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Publisher's Summary

America is an undeniably musical nation. From vaudeville and jazz to country music and blues, hearing the sounds of the American spirit is a truly unique way to appreciate centuries of American history in all its complexity.

Now, learn how to listen to the music of America with new ears. Produced in collaboration with Smithsonian Folkways Recordings, proprietor of the vast treasury of American vernacular music, these 12 lectures explore more than 200 years of music that will open your ears to a different side of the American experience.

Professor Seeger reveals the origins of the American music industry; the impact of instruments like the piano and the banjo; and the myriad ways music has shaped American wars, dances, elections, and public demonstrations. You’ll learn the secret histories of songs, including “The President’s March”, “Amazing Grace”, and “We Shall Overcome”, You’ll also hear informative interviews and eclectic performances from scholar-musicians, and sample original recordings that reflect the incredible richness of the American musical experience.

This is a rich and rewarding course that offers new ways for you to experience both music and American social history. You’ll discover new tunes to hum, new rhythms to tap your feet to, and new musical avenues to explore on your own.

PLEASE NOTE: When you purchase this title, the accompanying PDF will be available in your Audible Library along with the audio.

©2019 The Teaching Company, LLC (P)2019 The Great Courses

What listeners say about America’s Musical Heritage

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    4 out of 5 stars

Very entertaining

I didn’t think I would learn as much as I did! For example, what makes a rag a rag? Anyone? Anyone? It is a piano piece that, in addition to having a particular “flavor,” (late 19th to early 20th century) it has to have (interesting and complex) rhythms that are different in each hand. Think “The Entertainer” by Scott Joplin.

This was a fun romp through our American musical heritage, which admittedly is not nearly as long as many other countries have, but is still long enough to give us quite a history. The teacher of this Great Course was Dr. Anthony Seeger, nephew of the very famous Pete Seeger, and if you don’t know who he is, you are just too young. Look him up. Dr. Seeger brings a lot of great history and knowledge about our musical past with him. It is well worth listening to.

2 people found this helpful

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  • 10-15-20

A good overview of American music during a certain time period.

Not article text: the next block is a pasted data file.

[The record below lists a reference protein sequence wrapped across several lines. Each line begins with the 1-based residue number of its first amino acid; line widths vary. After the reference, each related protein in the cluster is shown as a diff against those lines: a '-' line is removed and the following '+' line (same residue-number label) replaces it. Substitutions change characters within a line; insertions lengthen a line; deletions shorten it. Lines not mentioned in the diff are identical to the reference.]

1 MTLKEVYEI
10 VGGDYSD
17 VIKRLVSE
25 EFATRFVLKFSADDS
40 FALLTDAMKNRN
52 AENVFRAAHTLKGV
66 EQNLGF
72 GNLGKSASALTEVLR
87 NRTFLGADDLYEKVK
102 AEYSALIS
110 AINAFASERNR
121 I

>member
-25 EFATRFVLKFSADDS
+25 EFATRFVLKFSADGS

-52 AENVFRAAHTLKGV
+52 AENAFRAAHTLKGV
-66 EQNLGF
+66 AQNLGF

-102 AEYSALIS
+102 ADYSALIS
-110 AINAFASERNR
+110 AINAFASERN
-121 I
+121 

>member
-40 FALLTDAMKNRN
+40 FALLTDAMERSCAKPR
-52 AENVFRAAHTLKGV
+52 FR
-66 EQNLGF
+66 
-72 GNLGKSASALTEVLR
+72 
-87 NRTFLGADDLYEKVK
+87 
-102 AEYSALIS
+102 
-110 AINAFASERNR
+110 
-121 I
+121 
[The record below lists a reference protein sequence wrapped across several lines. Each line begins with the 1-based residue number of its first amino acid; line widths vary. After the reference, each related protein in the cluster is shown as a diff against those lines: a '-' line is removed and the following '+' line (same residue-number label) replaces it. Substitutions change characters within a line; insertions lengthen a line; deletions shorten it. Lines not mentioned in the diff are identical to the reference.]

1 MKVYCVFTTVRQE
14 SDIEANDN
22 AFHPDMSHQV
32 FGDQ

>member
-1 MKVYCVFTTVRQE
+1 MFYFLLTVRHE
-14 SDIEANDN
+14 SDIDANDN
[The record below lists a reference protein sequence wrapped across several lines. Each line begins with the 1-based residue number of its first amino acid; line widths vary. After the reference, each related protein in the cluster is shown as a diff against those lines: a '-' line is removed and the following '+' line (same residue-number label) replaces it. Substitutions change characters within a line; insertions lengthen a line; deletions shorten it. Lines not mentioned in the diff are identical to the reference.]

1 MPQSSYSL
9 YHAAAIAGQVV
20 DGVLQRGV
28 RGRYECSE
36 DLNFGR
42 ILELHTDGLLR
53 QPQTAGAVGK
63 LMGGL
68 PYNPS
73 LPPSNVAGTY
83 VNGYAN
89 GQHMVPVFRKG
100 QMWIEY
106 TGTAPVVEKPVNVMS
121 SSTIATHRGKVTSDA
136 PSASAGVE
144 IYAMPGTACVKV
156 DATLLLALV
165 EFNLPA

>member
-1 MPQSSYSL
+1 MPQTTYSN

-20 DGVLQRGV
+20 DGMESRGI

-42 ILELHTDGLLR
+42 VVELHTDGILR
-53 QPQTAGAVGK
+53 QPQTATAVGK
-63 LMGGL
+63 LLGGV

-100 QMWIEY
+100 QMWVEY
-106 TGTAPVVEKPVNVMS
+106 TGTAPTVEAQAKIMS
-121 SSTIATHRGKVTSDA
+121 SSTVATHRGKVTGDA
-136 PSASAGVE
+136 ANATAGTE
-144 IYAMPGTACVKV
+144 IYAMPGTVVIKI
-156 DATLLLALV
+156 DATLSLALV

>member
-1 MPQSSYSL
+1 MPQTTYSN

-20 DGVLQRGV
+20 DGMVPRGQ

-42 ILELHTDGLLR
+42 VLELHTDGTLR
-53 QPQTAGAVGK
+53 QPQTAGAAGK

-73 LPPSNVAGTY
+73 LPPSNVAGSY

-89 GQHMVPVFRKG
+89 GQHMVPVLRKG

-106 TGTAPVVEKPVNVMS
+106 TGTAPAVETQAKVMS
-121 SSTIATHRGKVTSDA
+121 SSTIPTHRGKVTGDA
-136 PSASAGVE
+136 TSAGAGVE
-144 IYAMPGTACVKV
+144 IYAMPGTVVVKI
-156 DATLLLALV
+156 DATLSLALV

As someone with only a general knowledge of American music from listening to the radio or the top charts on itunes I feel like I learned quite a bit. The title is maybe a little too comprehensive and general. This audiobook gives some background on the lesser known parts of older American music like election music and even a short section on Native American pow wow music. I realize that there would be lots of royalty and licensing issues involved with much of the commercial hit songs so don’t expect an overview of jazz, rock, or hip hop. Still I enjoyed this audiobook and learned quite a bit from it.

2 people found this helpful

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Too much talking - too little music

This audiobook is VERY boring. Too much talk, too little value music. The first lesson is just praise to the Smithsonian and the lecturer's work with oh, so many boxes and tapes. The second lecture is pure talk about the war music, without music examples (only one), Etc,Etc. Stephany, the invited speaker from Stanford, speaks so slowly that you can fall asleep between one word and the other. This is a lecture from a guy who loves to hear himself talking.

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Decent class, but terrible execution

Like all courses the speed is far far too slow and requires you to crack the playback speed up. The added pain here is that the lecturer plays sound bites of the music, which isn't artificially slowed down.

This leaves you constantly flipping the playback speed back and forth or just skipping the song bites. Or suffering through a artificially slow lecture.

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  • Anonymous User
  • 08-07-20

So nice to listen to.

Really enjoyed the story of American musical heritage. Narrator engaging, subject matter thought provoking, and lots to think about after listening. Time to pick up that banjo 🎶